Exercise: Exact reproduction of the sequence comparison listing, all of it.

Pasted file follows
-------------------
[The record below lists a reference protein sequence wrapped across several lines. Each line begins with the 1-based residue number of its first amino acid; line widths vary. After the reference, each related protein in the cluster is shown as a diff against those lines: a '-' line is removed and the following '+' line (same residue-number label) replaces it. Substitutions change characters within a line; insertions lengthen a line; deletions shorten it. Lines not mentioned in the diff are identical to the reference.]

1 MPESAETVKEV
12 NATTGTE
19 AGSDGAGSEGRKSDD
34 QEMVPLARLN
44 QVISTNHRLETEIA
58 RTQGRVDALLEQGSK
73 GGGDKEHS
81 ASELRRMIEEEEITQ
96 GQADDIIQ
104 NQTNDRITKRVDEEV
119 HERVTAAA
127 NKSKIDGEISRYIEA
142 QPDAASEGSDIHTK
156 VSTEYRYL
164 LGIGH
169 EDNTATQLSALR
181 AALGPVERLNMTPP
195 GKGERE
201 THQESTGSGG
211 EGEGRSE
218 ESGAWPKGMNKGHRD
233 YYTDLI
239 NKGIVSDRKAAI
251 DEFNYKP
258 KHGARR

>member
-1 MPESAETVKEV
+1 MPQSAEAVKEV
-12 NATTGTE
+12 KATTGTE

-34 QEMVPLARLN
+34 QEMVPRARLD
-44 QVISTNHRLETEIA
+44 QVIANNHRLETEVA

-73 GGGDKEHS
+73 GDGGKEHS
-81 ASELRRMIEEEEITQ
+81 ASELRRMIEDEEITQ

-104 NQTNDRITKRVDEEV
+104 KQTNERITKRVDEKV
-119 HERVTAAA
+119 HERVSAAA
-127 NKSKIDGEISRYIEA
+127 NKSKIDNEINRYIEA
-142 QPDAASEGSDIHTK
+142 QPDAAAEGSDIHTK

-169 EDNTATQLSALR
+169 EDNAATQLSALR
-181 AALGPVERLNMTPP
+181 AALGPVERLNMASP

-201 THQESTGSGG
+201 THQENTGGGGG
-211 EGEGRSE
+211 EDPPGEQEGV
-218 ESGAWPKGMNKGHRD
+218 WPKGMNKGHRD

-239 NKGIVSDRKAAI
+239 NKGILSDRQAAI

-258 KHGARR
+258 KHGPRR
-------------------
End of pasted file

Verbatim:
[The record below lists a reference protein sequence wrapped across several lines. Each line begins with the 1-based residue number of its first amino acid; line widths vary. After the reference, each related protein in the cluster is shown as a diff against those lines: a '-' line is removed and the following '+' line (same residue-number label) replaces it. Substitutions change characters within a line; insertions lengthen a line; deletions shorten it. Lines not mentioned in the diff are identical to the reference.]

1 MPESAETVKEV
12 NATTGTE
19 AGSDGAGSEGRKSDD
34 QEMVPLARLN
44 QVISTNHRLETEIA
58 RTQGRVDALLEQGSK
73 GGGDKEHS
81 ASELRRMIEEEEITQ
96 GQADDIIQ
104 NQTNDRITKRVDEEV
119 HERVTAAA
127 NKSKIDGEISRYIEA
142 QPDAASEGSDIHTK
156 VSTEYRYL
164 LGIGH
169 EDNTATQLSALR
181 AALGPVERLNMTPP
195 GKGERE
201 THQESTGSGG
211 EGEGRSE
218 ESGAWPKGMNKGHRD
233 YYTDLI
239 NKGIVSDRKAAI
251 DEFNYKP
258 KHGARR

>member
-1 MPESAETVKEV
+1 MPQSAEAVKEV
-12 NATTGTE
+12 KATTGTE

-34 QEMVPLARLN
+34 QEMVPRARLD
-44 QVISTNHRLETEIA
+44 QVIANNHRLETEVA

-73 GGGDKEHS
+73 GDGGKEHS
-81 ASELRRMIEEEEITQ
+81 ASELRRMIEDEEITQ

-104 NQTNDRITKRVDEEV
+104 KQTNERITKRVDEKV
-119 HERVTAAA
+119 HERVSAAA
-127 NKSKIDGEISRYIEA
+127 NKSKIDNEINRYIEA
-142 QPDAASEGSDIHTK
+142 QPDAAAEGSDIHTK

-169 EDNTATQLSALR
+169 EDNAATQLSALR
-181 AALGPVERLNMTPP
+181 AALGPVERLNMASP

-201 THQESTGSGG
+201 THQENTGGGGG
-211 EGEGRSE
+211 EDPPGEQEGV
-218 ESGAWPKGMNKGHRD
+218 WPKGMNKGHRD

-239 NKGIVSDRKAAI
+239 NKGILSDRQAAI

-258 KHGARR
+258 KHGPRR